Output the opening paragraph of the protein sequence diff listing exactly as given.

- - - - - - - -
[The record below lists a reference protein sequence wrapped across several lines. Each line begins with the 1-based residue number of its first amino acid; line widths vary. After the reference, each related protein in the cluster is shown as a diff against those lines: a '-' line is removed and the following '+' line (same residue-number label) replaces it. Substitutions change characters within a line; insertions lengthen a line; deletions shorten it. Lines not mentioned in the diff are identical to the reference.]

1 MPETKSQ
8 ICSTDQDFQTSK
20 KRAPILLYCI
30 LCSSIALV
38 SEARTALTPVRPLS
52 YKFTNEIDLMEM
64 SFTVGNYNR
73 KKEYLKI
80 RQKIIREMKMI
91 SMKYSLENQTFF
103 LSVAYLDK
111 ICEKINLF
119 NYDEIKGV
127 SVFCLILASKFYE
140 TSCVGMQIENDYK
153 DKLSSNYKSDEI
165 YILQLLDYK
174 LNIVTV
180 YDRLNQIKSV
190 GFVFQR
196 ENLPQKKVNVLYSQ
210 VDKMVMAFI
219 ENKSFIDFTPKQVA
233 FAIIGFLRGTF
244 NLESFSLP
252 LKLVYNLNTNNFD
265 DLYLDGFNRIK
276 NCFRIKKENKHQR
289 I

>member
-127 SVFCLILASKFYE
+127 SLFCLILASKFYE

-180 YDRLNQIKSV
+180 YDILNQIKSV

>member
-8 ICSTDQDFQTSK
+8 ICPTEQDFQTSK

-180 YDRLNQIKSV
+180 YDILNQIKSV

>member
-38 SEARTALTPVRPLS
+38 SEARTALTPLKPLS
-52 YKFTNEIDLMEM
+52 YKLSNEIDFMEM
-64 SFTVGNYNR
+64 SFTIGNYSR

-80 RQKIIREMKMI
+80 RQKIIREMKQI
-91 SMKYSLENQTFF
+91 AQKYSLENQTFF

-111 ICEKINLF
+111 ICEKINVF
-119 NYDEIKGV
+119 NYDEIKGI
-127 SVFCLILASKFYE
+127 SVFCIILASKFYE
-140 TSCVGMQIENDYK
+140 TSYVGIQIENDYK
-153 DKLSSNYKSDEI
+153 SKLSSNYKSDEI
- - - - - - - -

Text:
[The record below lists a reference protein sequence wrapped across several lines. Each line begins with the 1-based residue number of its first amino acid; line widths vary. After the reference, each related protein in the cluster is shown as a diff against those lines: a '-' line is removed and the following '+' line (same residue-number label) replaces it. Substitutions change characters within a line; insertions lengthen a line; deletions shorten it. Lines not mentioned in the diff are identical to the reference.]